Western North Carolina and North Georgia have always been a particular inspiration for me, a Florida flatlander. Painting there is a challenge and a visual relief to the Florida landscape. In many places in the mountains, you can see 50 miles or more. Atmosphere can be a bigger part of the paintng. The difference is inspiring and energizing. Just what we need sometimes.

What's new: Derelict Barn, Robbinsville NC, oil on canvas 8"x10"

Sunday, May 2, 2010

Painted Out

The Winter Park Paint Out benefit for the Polasek Museum is looking like a great success. A big crowd showed up last night to see the art, have a glass of wine and sample the gourmet tapas at stations spread around the gardens. Some patrons shared the evening at the tables near the lake and some just strolled through the grounds taking in the beauty of the sculptures and blooming flower beds. Approximately 50 paintings had been sold through the week with some collectors buying the work off the painters' easels or waiting at the museum to see what was coming in.

There are two weeks left for the art to hang in the museum for sale. So if you are interested, make sure to check out the museum website artists page or stop by the Polasek Museum.
What's new: An Inviting Place, oil on canvas, 12x12

Friday, April 30, 2010

Winding Down the Paint Out

This afternoon I turned in two more paintings to the Winter Park Paint Out at the Polasek Museum. The sunny days ended today and clouds and a shower broke our string of luck.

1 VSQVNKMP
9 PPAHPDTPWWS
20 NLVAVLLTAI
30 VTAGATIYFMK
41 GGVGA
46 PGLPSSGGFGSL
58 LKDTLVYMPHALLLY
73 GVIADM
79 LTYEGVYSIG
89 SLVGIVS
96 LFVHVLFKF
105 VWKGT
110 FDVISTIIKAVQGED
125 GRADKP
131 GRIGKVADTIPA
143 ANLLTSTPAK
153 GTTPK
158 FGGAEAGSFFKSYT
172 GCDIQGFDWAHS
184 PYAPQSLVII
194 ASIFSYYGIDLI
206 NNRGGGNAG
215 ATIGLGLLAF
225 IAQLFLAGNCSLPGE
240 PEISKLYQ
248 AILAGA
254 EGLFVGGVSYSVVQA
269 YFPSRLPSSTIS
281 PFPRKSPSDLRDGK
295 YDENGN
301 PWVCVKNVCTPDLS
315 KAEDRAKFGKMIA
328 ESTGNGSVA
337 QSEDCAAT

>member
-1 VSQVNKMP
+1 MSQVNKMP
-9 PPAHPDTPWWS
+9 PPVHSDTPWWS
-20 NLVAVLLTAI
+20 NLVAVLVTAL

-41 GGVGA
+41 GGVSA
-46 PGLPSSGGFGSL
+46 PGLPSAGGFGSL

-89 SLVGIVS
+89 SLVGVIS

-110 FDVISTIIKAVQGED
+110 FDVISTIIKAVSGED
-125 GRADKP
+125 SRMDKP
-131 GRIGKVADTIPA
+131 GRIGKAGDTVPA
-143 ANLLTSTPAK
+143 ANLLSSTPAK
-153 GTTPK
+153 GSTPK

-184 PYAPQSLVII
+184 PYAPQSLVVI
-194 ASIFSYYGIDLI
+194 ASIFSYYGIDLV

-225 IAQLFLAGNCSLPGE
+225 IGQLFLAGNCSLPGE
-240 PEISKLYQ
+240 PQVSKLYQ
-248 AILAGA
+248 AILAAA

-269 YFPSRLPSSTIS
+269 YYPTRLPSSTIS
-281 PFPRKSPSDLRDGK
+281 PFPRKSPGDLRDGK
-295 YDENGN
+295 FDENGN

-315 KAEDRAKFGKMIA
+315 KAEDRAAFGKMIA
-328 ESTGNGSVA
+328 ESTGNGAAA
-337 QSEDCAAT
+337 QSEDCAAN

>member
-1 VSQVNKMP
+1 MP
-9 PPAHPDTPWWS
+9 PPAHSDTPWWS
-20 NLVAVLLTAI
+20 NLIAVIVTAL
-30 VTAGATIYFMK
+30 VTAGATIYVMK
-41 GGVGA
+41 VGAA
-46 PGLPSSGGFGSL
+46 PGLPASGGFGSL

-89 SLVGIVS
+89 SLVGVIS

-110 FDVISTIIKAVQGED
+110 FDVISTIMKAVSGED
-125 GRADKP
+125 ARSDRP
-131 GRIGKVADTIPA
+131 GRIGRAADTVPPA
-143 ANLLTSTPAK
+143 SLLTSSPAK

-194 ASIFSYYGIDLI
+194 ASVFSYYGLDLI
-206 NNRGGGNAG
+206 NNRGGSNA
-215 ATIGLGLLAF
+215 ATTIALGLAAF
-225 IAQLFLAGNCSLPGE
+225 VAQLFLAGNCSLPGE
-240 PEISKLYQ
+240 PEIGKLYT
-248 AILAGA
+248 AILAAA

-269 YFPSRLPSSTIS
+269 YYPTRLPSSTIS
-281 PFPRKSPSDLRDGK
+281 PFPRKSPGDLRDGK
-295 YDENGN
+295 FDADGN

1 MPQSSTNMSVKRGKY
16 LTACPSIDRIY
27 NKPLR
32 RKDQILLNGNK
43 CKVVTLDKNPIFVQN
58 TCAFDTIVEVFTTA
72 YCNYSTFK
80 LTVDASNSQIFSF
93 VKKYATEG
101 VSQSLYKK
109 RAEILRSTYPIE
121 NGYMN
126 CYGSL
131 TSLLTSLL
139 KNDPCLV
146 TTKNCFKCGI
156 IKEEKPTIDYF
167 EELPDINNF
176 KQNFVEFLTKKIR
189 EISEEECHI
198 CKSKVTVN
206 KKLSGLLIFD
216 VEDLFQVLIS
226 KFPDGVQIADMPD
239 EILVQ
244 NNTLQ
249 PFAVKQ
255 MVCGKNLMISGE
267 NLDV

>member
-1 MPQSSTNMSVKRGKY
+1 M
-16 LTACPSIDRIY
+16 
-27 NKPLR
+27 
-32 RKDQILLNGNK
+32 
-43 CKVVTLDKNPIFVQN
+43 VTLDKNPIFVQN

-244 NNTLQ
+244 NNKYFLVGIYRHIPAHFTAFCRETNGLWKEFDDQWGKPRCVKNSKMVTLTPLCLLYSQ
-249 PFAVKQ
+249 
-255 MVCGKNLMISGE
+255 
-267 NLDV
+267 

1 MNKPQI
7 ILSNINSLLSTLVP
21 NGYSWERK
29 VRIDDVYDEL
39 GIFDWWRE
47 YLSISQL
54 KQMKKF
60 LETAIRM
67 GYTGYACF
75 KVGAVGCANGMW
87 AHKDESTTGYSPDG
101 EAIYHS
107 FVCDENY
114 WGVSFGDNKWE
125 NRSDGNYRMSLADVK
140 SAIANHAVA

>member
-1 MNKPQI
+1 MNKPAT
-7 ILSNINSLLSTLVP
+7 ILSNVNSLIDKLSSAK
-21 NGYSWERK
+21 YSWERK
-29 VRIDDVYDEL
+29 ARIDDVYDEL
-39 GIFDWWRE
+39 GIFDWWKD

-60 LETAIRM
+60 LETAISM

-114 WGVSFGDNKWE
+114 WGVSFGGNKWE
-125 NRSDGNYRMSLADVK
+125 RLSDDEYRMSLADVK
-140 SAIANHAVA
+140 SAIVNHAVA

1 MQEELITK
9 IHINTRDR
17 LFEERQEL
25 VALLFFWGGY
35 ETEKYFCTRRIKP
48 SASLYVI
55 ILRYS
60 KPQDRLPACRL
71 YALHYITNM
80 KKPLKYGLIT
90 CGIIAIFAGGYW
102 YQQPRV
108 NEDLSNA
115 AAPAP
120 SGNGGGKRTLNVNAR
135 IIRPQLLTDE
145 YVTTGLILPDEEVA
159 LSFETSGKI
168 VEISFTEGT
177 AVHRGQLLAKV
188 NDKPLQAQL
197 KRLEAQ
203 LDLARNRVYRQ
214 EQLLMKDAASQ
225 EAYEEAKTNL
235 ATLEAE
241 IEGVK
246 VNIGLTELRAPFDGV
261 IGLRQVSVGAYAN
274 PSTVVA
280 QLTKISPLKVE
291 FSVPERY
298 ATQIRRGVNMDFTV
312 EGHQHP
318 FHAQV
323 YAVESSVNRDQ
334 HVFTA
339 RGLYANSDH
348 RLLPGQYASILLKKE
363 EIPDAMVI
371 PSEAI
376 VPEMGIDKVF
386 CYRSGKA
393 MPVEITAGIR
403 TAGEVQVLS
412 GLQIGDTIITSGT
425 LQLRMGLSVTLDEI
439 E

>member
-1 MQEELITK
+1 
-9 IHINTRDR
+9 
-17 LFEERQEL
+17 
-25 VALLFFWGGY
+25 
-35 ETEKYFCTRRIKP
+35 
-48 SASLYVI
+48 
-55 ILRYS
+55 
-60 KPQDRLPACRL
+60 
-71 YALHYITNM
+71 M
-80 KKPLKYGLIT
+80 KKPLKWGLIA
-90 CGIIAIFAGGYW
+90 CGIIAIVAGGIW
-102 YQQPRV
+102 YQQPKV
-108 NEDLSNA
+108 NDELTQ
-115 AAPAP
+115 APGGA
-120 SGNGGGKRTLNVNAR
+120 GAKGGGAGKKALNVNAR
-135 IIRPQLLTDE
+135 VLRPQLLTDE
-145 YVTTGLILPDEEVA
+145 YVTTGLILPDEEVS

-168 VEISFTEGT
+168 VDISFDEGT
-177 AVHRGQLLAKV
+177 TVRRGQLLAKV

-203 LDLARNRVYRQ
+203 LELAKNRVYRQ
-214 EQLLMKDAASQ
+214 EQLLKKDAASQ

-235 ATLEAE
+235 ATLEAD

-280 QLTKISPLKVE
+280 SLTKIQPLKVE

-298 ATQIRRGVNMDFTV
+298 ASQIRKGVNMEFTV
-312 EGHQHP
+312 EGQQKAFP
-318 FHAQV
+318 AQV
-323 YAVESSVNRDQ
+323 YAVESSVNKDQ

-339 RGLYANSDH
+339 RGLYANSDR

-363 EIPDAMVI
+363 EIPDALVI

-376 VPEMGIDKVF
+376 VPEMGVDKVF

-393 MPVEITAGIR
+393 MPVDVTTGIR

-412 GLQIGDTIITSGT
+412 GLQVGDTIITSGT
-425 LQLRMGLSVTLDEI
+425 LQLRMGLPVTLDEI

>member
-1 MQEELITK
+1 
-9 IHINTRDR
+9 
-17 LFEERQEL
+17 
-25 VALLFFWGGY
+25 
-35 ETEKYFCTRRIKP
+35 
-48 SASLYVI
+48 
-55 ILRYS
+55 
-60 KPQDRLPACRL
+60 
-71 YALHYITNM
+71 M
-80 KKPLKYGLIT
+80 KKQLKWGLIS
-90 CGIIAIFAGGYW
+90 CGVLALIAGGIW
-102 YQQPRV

I retreated to the studio and cleaned up and framed the work I had.

Last night was dinner with the museum board and patrons. Most of the artists had stories about the week - where they painted and what they saw. I went to Kraft Azalea Gardens yesterday to paint the lake, the old cypress trees and moss. The egrets are still nesting and the racket of the chicks drowned out the usual city noise. I learned a lot from painting each day in the elements. I recommend it to anyone who wants to improve their skills.

Tomorrow is the last morning for painting. Our work has to be turned in by noon and the gala is in the evening. Then it's going to be a day off for me.
What's new: Park Avenue South, 9x12, oil on canvas

Wednesday, April 28, 2010

Chasing the Light

A cool and beautiful morning. A repeat of yesterday, just 10 degrees cooler. The grounds at the Polasek were filled with artists consumed in trying to beat the changing light. I went back to a painting I started yesterday. It is the Pan sculpture.